Reinsurance broker Aon Benfield has released its June Global Catastrophe Recap report today and the data shows that severe weather in the U.S. last month is likely to result in around $2 billion of insurance losses. That’s just at the latest estimates and there are a number of events which are likely to see increases in their estimates as claims continue to be assessed. Aon Benfield have not yet put a loss estimate on the Colorado wildfire either so once those are added June is looking like a reasonably heavy loss event for the re/insurance sectors.
The most costly severe weather event in the U.S. in June was an event that brought baseball-sized hail to parts of Texas and New Mexico. According to the Insurance Council of Texas, insured losses in the state will exceed $1 billion, with more than 100,000 claims filed by the end of June. Another hail event in Colorado and Wyoming has resulted in at least $700m of insured losses according to the report, again that figure could rise. Both of these events are evidence of the potential losses that can be suffered from severe hail events and the need for suitable risk transfer solutions (as we’ve discussed previously).
So that’s $1.7 billion alone without even considering the recent ‘derecho’ event in central and eastern U.S. states. That event at the end of June and extending into July saw at least 15 lives lost, extensive blackouts which impacted up to 4.2 million electricity customers and over 50,000 insurance claims according to Aon Benfields report. As yet they do not have an insured loss estimate for the event but it is likely in the low 100’s of millions observers have said.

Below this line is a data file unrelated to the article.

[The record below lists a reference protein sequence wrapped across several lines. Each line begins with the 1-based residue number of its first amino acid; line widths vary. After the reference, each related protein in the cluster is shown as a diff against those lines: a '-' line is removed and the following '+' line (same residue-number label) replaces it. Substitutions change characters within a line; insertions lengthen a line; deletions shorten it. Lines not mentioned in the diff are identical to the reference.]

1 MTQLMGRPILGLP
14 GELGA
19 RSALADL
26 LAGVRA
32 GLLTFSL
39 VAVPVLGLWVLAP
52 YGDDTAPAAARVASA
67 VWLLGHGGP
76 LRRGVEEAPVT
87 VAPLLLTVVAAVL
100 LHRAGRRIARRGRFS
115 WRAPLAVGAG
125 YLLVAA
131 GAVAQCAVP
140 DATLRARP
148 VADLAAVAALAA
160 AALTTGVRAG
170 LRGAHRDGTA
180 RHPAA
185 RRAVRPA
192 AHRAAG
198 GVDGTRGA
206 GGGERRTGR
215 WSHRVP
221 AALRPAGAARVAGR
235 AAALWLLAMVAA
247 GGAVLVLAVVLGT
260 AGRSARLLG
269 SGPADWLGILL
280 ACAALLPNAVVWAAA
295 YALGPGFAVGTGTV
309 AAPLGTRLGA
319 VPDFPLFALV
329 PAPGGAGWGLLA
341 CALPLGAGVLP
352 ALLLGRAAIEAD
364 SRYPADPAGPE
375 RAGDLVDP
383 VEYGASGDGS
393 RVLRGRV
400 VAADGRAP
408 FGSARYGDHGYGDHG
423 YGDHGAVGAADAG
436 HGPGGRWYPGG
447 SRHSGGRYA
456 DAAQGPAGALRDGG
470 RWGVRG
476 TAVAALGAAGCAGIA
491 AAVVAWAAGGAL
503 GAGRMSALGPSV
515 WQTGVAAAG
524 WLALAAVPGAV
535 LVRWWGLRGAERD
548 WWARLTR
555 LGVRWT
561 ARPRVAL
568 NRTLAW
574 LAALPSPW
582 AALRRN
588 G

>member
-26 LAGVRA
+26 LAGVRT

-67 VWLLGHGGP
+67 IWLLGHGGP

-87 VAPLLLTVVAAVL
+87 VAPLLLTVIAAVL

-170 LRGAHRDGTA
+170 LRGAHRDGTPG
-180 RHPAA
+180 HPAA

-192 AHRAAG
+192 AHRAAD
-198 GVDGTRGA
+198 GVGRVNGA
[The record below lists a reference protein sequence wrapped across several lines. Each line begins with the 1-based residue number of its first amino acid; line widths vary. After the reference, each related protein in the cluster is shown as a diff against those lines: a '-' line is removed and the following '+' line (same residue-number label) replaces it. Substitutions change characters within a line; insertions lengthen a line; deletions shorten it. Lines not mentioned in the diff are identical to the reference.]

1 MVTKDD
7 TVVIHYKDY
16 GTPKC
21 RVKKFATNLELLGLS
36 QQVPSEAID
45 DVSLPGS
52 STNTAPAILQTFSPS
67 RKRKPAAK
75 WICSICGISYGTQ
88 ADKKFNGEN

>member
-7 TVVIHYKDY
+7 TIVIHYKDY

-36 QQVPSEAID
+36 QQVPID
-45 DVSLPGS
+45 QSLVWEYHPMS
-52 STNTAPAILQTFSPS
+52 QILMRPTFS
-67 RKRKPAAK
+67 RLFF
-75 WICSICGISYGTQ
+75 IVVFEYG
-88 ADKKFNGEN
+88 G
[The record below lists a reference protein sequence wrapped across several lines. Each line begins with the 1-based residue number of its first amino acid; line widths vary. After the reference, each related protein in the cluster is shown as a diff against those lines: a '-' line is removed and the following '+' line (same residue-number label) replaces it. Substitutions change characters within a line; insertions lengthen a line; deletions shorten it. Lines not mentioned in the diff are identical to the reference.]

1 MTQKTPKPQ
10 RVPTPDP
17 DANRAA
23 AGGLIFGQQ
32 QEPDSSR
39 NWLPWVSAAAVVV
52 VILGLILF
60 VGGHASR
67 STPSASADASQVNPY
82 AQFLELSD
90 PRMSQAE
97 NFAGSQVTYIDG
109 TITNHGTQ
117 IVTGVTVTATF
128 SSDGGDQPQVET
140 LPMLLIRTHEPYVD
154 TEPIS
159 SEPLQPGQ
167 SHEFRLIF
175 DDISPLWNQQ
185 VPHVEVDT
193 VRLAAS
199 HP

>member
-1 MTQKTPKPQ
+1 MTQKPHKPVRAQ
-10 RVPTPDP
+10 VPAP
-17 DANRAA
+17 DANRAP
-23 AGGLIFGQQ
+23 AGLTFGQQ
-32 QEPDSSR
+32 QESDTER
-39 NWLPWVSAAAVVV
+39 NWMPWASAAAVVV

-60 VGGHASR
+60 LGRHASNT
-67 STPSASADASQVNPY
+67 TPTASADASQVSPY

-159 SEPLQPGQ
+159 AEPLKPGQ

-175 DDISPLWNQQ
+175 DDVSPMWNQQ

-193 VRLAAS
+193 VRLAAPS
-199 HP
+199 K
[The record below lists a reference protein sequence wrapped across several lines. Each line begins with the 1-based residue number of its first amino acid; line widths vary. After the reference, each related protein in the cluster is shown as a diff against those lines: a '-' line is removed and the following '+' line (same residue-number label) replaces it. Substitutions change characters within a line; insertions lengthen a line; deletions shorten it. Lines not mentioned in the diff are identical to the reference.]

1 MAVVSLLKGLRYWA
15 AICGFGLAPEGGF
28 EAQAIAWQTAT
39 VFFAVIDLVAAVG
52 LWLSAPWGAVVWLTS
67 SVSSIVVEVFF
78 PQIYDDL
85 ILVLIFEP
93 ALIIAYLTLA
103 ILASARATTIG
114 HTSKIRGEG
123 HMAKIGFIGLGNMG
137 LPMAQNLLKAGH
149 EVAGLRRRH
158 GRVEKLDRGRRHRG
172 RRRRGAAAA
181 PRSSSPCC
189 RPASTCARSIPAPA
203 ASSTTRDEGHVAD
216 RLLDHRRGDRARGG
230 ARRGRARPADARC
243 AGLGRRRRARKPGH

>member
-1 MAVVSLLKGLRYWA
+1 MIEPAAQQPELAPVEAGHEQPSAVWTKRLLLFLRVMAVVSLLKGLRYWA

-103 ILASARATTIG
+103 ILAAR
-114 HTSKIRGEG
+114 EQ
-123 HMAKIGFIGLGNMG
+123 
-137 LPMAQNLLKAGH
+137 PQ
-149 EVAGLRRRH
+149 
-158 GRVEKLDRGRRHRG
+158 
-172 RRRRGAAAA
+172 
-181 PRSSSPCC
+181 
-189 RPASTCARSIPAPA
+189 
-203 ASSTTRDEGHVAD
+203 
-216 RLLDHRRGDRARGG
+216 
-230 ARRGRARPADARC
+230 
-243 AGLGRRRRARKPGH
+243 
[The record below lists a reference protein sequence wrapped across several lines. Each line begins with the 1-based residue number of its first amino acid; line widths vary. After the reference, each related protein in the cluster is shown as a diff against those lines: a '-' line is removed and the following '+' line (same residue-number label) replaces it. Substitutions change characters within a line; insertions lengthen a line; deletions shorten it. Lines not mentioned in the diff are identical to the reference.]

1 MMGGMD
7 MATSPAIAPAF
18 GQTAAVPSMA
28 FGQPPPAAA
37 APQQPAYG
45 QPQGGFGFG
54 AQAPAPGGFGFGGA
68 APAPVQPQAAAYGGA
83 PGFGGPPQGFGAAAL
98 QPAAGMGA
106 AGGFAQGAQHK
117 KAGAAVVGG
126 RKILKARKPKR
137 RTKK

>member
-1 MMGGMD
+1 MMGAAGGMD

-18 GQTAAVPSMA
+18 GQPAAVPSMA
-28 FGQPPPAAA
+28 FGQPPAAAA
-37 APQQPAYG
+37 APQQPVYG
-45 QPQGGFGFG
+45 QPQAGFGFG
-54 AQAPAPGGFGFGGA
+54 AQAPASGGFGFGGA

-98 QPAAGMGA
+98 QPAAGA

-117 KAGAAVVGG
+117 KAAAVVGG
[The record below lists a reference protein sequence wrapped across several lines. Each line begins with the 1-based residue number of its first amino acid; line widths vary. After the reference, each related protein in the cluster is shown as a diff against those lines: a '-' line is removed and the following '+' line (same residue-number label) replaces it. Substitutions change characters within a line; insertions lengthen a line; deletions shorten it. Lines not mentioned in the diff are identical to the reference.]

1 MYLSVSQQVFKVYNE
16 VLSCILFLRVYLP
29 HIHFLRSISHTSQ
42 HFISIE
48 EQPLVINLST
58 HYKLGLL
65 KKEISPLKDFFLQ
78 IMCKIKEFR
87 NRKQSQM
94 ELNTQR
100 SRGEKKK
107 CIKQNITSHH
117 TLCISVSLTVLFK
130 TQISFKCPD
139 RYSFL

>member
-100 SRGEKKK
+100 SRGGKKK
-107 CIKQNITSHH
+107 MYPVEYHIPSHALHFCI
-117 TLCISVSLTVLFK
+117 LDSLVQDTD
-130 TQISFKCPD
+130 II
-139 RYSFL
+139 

Other U.S. events included in the report are tropical storm Debby which turned into a lower impact event than had originally been through. Economic losses from Debby are put at $100m meaning insured losses will be lower. The Colorado wildfires do not have an estimate attached to them as yet so are not included in the numbers in the report.
Around the globe a number of events are worth mentioning. June saw some severe flooding in China which is estimated to have caused over $3 billion of economic losses. Given the low penetration rates of insurance in China the insured loss total will be significantly lower, but again this demonstrates the potential for large loss events in that country. Typhoon Guchol which impacted Japan is thought to have resulted in around $100m of losses.
Given the extreme heat that the U.S. has suffered during June and into July there will be significant business and economic impacts which are not covered by insurance at all. These are the types of losses, such as temperature related, that weather risk management tools such as weather derivatives would be more suitable for. The actual economic impact of periods of extreme heat such as this are extremely hard to quantify.
You can download the full report from Aon Benfield here.